Take Two: "Our Competitors Burn Off Their Franchises" by Annualizing Them

Addressing a crowd of investors today at an MKM Partners event, Take-Two CEO Strauss Zelnick again spoke about why his company generally does not...
  1. RSS Feed
    Addressing a crowd of investors today at an MKM Partners event, Take-Two CEO Strauss Zelnick again spoke about why his company generally does not annualize its franchises like its competitors do.

    Putting out new Grand Theft Auto and Red Dead games every year might sound like a good idea on paper, but Zelnick said it would prove very costly and could lead to a drop in quality.

    [​IMG]

    "I suppose, conceptually, if we took all [of our franchises] and we just turned it into an annualized schedule--leaving everything else to the side--the math says you would be in a better place," the executive explained. "But what would it imply? It would imply doubling our development teams. It would imply calling into question our quality. And it would imply the risk that consumers tire of these franchises. One of the things that's best about Take-Two is our franchises seem to be permanent. They're beloved and permanent. Whereas our competitors burn off their franchises, which means they have to create new ones, which is incredibly difficult to do."

    Zelnick pointed out that Take-Two, spanning Rockstar Games and 2K Games labels, has eleven franchises where an individual release has sold over 5 million copies. Additionally, Take-Two has released 54 games that have sold at least two million copies. "That's second to none in the business," Zelnick said.

    Take-Two's goal is to eventually get to a point where it has enough franchises to release different ones every year to give other ones room to breathe in between releases. "We can have a really powerful release schedule without burning off the IP and that's our goal," he said.

    This has been Take-Two's objective ever since it took over control of the company in 2007, Zelnick said, adding that at the time, Take-Two was far too dependent on the GTA franchise.

    Some of Take-Two's biggest franchises include GTA, Red Dead, NBA 2K, WWE 2K, Civilization, BioShock, and Borderlands.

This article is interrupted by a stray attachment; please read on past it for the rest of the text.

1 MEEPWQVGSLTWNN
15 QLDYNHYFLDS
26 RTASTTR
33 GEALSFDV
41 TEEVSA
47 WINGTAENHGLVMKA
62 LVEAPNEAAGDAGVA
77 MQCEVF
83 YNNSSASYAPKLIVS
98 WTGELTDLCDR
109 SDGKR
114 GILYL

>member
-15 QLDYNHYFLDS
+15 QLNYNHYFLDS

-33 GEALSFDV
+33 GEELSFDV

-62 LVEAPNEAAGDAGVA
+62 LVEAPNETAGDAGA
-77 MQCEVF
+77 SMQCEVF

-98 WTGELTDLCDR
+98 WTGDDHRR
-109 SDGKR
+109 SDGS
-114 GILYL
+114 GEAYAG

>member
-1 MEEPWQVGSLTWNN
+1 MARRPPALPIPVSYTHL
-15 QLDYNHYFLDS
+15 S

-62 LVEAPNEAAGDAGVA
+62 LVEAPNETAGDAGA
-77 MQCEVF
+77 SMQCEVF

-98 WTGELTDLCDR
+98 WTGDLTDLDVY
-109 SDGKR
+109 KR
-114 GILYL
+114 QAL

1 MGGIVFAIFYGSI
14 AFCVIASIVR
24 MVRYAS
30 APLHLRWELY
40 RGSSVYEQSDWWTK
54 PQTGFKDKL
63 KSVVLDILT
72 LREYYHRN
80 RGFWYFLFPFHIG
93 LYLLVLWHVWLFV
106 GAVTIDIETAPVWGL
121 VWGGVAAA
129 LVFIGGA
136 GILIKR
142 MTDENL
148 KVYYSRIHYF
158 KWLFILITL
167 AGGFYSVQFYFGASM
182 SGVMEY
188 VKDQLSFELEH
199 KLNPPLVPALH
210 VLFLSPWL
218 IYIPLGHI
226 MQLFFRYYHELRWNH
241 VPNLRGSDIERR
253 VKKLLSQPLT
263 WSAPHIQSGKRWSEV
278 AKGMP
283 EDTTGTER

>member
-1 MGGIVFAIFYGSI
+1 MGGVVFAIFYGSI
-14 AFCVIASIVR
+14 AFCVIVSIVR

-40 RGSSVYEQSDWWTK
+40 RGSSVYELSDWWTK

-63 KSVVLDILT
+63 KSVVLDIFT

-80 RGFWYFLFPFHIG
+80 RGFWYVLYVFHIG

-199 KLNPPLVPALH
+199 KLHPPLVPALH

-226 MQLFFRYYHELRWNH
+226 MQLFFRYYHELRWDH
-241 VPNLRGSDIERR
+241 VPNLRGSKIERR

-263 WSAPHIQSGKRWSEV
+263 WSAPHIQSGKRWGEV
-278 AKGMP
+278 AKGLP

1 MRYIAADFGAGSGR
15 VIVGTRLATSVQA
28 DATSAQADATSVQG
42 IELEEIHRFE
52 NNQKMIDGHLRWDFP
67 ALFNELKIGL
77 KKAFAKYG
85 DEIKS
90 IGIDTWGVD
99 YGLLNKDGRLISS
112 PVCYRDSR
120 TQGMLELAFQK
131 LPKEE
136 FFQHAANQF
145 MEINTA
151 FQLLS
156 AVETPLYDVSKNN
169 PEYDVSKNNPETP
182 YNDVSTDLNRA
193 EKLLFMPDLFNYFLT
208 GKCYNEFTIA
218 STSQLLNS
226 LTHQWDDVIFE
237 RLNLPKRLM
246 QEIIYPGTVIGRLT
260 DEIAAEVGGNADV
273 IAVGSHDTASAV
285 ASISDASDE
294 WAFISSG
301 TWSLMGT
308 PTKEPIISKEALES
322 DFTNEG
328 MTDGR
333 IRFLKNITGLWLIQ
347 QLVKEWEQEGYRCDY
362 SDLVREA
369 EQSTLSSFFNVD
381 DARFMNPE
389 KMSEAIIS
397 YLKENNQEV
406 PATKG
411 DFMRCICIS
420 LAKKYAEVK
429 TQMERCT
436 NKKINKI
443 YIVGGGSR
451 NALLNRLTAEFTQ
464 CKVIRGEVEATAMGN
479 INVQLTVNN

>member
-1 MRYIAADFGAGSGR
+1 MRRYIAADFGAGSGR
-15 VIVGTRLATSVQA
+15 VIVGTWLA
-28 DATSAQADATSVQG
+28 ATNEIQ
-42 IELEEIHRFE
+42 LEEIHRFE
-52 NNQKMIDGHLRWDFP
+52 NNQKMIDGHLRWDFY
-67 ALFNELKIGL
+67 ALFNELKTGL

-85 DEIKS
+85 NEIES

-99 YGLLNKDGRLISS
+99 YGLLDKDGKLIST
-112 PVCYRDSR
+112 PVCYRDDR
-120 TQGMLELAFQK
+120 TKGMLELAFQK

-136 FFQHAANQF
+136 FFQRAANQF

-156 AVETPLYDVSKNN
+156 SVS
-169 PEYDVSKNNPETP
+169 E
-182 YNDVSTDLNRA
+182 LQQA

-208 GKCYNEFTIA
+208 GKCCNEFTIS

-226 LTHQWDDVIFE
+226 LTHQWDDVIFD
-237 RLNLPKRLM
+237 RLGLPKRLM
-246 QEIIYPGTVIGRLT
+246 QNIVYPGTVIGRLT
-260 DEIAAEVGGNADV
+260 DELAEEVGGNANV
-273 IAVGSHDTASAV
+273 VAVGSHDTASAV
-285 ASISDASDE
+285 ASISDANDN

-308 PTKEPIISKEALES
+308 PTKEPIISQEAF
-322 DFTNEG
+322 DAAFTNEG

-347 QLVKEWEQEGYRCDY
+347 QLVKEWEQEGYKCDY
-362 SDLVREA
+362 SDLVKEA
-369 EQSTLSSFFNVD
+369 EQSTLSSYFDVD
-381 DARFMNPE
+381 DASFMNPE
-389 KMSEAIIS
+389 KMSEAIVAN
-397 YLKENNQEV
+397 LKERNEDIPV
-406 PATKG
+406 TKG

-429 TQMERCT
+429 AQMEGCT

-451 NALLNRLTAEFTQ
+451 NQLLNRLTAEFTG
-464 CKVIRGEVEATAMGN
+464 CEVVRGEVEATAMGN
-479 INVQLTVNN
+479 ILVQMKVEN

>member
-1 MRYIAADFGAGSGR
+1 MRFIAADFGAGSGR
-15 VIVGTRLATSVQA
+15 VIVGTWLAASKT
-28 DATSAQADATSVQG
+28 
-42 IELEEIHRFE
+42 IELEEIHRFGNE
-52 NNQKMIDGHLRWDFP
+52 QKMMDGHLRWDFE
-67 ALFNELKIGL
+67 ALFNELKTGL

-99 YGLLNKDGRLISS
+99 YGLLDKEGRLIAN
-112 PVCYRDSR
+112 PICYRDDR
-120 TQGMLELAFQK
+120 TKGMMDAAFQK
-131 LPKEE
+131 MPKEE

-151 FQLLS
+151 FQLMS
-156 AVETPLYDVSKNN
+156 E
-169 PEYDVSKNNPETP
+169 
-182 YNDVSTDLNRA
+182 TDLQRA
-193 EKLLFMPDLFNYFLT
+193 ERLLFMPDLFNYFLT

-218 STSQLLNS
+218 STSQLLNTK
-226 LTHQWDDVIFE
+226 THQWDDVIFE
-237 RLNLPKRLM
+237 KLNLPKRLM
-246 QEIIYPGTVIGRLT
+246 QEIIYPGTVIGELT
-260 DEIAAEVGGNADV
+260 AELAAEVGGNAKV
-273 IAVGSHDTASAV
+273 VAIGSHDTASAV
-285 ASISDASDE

In November 2015, Zelnick echoed similar sentiments when he said annualization can lead to the erosion in the value of a brand.

    "The market asks us, 'Why don't you annualize your titles?' We think with the non-sports titles, we are better served to create anticipation and demand," he said at the time. "On the one hand to rest the title and on the other hand to have the highest quality in the market, which takes time. You can't do that annually."

    Take-Two does annualize some of its franchises, but only its sports games like NBA 2K and WWE 2K.

    [​IMG]

    Also during his talk today, Zelnick said Take-Two is not against growing its company inorganically via M&A--mergers and acquisitions. However, he stressed that Take-Two is taking a disciplined approach and won't buy another company unless the move is accretive to Take-Two's overall outlook.

    In making his point, Zelnick claimed that Electronic Arts, under the leadership of former CEO John Riccitiello, burned $20 billion in market cap through its various acquisitions over the past decade. Riccitiello was replaced by Andrew Wilson, who has since earned it all back, Zelnick said. "Andrew has done a great job" leading EA, the executive explained.

    "Most corporate M&A fails. Most corporate M&A is driven by ego and empire-building and a complete lack of awareness about simple mathematics," he said. "I don't think our competitions even know what the word accretion means."

    Also during the event today, Zelnick teased that Red Dead Redemption 2 will offer a "big, sprawling, optimistic view of America," which you can read more about here.

    Source: GameSpot

    Share This Article

Comments

To make a comment simply sign up and become a member!
  1. PSGAndr3w
    Quantity over quality.
    I'm glad companies still understand such a thing is great for business.
      High School likes this.